Despite rise in revenue, GST far from being perfect even after six years

The government needs to iron out several issues such as setting up of tribunal to make GST better.
Image used for representational purposes only. (File photo)
Image used for representational purposes only. (File photo)

NEW DELHI:  The GST turned six on 30th June this year. A ‘pathbreaking’ tax reform despite the many early hiccups the laws seem to have started to settle down and deliver results as was expected.

The growth in GST collection has been picking up as compliances improved and more taxpayers came under the GST fold. Though the compliances have increased, digitalization of all the processes have reduced the paperwork. However, the GST is far from being perfect even after six years.

Robust collection, speedier movement of goods

From an average monthly GST collection of Rs 82,000 crore in the first year of GST in 2017-18, the average collection has surpassed Rs 1.50 lakh crore, registering a compounded annual growth rate (CAGR) of almost 13 per cent. In the first full year of GST in 2018-19, the total GST collection was Rs 11.77 lakh crore. In 2022-23, the collections rose to Rs 18 lakh crore, growing at a CAGR of over 11 per cent.

As per Abhishek Rastogi, a GST lawyer and founder of Rastogi Chambers, the GST framework has certain inherent characteristics, which require businesses to complete compliance on time. “As a corollary, GST collections have been increasing consistently over a period of time,” he says.

The states, which had their doubts about the loss of revenue due to GST, have not fared poorly either. Finance Minister Nirmala Sitharaman while speaking at an event on the completion of 6 years of GST in New Delhi on Saturday said that the states’ tax growth was at 8.3 per cent before GST, but post-GST tax revenues have gone up at 12.3 per cent.

“States have not lost out under GST. GST has brought higher tax buoyancy for states, and even without GST compensation, states tax buoyancy at 1.15,” the FM said. Though, it is also true that some state governments have raised the issue of their shrinking tax sovereignty under GST. The movement of goods across states has improved with the introduction of GST as most of the documents are uploaded electronically and there is a better mechanism to track the goods, classification and tax details, say experts.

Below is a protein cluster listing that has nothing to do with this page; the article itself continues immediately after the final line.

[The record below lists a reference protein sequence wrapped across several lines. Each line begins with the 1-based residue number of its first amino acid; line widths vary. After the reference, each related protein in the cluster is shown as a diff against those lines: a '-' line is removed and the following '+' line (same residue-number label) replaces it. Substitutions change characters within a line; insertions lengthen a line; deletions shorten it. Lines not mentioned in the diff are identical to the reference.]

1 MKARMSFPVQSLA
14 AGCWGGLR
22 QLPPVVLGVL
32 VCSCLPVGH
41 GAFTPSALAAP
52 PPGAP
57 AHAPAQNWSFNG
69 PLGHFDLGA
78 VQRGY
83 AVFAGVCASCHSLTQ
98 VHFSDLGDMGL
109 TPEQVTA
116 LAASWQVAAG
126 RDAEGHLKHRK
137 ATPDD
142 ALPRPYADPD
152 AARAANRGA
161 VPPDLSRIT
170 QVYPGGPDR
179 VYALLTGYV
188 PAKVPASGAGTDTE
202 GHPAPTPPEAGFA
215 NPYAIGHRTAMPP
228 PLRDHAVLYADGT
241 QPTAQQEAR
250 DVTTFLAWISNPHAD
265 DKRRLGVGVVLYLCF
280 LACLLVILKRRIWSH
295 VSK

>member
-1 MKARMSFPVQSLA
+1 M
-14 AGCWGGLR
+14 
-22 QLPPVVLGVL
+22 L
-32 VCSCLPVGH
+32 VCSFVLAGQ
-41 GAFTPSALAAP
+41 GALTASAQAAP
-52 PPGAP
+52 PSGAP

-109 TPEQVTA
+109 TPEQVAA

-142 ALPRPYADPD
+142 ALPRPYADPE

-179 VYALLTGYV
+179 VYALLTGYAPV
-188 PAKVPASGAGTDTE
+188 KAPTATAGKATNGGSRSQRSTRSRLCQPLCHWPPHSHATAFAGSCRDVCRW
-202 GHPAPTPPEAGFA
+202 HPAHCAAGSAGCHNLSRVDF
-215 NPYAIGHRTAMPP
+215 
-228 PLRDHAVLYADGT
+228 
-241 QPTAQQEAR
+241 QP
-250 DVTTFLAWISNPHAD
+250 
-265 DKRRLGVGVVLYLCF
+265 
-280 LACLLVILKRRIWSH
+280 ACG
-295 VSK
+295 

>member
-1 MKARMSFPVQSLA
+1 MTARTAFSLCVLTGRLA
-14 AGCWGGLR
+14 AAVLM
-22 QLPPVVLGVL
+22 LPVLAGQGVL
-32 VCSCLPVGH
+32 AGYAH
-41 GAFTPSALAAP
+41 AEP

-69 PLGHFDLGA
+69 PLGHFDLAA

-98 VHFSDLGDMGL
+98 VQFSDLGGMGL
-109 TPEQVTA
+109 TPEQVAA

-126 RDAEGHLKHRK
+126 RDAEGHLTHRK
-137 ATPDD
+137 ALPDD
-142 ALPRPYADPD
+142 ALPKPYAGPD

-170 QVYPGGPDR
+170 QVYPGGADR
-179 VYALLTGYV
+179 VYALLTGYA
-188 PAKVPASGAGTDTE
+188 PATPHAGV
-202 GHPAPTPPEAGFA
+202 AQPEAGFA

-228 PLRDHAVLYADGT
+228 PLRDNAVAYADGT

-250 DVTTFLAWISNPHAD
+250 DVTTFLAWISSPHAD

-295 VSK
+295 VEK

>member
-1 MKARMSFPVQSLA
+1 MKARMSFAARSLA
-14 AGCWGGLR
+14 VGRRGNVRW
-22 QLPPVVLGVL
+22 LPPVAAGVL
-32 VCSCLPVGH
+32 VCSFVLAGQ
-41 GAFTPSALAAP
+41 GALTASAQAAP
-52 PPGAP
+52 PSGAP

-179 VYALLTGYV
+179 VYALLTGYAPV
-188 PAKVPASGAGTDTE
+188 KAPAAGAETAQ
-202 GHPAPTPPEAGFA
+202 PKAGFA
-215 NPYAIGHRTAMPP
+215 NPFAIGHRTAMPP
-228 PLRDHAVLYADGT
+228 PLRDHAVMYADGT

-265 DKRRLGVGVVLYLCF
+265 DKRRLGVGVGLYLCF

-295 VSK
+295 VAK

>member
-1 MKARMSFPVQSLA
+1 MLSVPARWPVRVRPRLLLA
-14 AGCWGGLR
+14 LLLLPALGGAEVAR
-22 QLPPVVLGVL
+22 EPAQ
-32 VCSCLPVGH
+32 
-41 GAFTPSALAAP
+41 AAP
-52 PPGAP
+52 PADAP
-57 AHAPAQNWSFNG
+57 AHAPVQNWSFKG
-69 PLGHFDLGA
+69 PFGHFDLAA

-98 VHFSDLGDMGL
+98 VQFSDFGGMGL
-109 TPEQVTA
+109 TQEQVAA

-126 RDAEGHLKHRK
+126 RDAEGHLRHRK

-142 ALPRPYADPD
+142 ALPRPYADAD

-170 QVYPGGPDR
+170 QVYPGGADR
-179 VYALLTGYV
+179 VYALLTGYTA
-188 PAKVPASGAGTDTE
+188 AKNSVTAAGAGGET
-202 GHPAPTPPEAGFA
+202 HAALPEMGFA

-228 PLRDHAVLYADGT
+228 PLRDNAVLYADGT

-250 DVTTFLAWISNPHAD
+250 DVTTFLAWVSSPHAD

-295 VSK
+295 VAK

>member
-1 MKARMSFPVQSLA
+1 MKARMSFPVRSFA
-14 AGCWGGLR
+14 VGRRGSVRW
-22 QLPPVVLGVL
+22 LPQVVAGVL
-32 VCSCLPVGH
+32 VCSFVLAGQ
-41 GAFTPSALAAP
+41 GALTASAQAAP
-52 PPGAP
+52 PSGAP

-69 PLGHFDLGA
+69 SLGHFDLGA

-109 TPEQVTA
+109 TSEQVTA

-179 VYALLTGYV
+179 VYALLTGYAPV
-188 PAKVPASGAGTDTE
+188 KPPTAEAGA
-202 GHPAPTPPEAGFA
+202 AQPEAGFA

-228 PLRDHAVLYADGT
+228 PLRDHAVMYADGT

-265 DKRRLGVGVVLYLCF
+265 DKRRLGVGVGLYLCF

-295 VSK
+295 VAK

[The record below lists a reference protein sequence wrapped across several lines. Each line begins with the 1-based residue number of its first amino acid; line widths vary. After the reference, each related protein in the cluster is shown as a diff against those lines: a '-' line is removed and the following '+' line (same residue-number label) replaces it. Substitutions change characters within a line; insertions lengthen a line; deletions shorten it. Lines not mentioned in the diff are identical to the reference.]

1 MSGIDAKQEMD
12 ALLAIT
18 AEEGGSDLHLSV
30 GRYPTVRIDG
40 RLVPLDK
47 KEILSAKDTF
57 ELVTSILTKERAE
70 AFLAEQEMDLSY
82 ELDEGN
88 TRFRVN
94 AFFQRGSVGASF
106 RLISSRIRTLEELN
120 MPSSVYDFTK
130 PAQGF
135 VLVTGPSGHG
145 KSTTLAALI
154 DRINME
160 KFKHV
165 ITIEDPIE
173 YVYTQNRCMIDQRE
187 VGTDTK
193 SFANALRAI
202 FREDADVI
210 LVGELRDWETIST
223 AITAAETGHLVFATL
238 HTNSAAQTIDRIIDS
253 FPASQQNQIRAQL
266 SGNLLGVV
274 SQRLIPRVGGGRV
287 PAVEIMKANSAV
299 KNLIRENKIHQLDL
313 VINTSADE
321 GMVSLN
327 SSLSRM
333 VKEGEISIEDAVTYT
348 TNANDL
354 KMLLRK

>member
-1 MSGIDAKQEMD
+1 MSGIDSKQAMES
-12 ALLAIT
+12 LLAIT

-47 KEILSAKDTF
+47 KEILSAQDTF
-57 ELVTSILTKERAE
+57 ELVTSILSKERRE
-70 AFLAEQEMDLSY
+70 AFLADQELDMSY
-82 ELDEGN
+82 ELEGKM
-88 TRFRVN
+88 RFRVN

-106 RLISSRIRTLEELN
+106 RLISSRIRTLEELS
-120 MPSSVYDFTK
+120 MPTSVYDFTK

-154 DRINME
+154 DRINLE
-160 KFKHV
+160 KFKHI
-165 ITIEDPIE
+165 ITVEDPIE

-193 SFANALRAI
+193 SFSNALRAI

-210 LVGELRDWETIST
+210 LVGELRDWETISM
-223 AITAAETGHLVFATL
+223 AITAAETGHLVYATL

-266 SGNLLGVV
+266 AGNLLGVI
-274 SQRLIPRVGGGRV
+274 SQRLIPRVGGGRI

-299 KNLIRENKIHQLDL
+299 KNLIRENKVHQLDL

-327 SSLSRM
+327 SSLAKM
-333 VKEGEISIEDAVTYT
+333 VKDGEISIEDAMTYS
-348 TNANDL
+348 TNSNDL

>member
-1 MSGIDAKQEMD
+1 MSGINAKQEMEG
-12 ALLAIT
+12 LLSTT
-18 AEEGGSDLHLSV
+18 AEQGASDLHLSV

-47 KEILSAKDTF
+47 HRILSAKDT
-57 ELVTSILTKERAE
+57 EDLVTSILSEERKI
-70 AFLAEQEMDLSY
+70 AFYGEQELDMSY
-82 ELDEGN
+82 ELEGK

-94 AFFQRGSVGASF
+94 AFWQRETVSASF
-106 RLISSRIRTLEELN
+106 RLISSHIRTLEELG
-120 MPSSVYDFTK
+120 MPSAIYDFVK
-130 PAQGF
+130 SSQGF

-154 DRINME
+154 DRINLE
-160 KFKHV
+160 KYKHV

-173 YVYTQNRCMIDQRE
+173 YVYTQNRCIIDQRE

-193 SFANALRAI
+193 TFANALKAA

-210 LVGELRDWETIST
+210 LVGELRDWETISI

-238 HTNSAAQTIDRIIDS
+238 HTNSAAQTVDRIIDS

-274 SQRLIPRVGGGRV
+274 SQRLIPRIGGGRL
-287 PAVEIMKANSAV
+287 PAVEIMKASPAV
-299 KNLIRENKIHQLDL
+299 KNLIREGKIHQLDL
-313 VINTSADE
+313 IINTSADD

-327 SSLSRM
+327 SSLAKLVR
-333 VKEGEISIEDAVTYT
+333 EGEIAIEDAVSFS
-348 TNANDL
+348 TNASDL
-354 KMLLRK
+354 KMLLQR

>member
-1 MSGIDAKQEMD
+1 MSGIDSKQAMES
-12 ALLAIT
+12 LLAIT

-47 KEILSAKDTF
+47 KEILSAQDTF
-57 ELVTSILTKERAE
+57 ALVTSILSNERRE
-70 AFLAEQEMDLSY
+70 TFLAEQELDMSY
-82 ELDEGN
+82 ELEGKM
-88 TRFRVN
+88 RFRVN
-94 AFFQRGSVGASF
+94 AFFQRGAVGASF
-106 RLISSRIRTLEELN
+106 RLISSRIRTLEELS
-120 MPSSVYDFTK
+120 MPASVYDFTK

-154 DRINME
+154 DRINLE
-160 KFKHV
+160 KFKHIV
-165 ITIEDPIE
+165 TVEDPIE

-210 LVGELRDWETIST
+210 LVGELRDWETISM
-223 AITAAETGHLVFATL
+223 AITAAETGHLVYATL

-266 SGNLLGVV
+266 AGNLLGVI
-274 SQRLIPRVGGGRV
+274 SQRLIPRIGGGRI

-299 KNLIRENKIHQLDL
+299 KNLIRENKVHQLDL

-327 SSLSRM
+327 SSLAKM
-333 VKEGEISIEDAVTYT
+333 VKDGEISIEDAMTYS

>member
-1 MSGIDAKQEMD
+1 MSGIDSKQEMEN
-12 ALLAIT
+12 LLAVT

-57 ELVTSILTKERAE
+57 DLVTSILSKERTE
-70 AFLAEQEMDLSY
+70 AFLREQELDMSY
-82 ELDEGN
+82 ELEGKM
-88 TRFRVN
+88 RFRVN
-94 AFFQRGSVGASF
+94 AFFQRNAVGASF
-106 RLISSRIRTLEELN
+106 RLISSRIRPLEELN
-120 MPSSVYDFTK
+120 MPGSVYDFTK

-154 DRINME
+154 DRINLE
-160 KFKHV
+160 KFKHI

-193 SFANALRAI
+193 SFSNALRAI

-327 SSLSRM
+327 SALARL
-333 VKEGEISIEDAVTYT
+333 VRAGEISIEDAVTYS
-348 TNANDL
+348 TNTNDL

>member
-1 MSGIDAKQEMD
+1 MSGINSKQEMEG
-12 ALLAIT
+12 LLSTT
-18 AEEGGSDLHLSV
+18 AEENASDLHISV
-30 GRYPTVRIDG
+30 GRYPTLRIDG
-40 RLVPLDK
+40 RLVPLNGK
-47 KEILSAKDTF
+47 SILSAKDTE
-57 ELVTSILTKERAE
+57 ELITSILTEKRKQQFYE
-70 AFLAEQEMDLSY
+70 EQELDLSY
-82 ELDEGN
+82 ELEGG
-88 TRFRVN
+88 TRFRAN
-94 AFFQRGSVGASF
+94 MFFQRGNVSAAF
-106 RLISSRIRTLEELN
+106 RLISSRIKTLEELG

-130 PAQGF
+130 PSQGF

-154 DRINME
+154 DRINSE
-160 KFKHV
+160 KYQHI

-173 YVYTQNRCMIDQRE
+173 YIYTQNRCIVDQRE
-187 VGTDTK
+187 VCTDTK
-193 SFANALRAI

Over the last six years, the government has introduced several measures, including rolling out e-way bills, leading to faster movement of goods across state borders.

Ironing out issues

After teething problems in the initial years, and the resultant chopping and changing of tax rates and rules, the GST laws have started settling down, but there are still some issues that need ironing out.

The situation is way better as compared to 2017 when it was first introduced, but as it stands, the GST regime is yet to become a perfect or close to a perfect system, says Anita Rastogi, Partner, GST & Indirect Taxes at Pricewaterhouse Co & LLP. Abhishek Rastogi of Rastogi Chambers says that addressing a few structural changes such as blocking of credit issues, decriminalisation of certain provisions, clarity on jurisdictional issues, and clear provisions of penalty will further improve the tax structure.  

“Industry is still grappling with several issues surrounding the free flow of credits, and this needs to be looked into with a broader lens. He also pointed out that the provisions relating to blocked credits are also a huge cause of concern for the businesses, which should be rationalized,” says Shashi Mathews, partner, Induslaw.

Merging of 12 per cent and 18 per cent tax rates is of utmost importance, feels Abhishek Rastorgi, as this will reduce classification disputes as well. There are certain goods and services which are exempted under GST, and as a result, the suppliers are not able to utilise the input tax credits. Experts say these supplies should either be taxed at a 5 per cent rate with the option of utilising the credit or a refund must be granted to keep the prices of these supplies under control.

Clarity on various interpretational matters should be provided, and a special focus should be on the new age sectors such as NFT (Non-Fungible tokens),  cryptocurrencies, etc, feels Anita Rastogi, Partner, GST & Indirect Taxes at Pricewaterhouse Co & LLP.

Rise of litigations under GST

It was expected that litigations under GST would be fewer as it was supposed to be a simple and uniform tax law. However, tax experts and lawyers feel litigations under the GST are on the rise.

Due to varying rates applicable on goods and services, a lot of litigation on the issues of classification has emerged, says Mathews. The contrary views of the Authority for Advance Ruling in states have added to the litigations. And without the formation of a GST Tribunal, even High Courts and even the Supreme Court are burdened with GST cases. 

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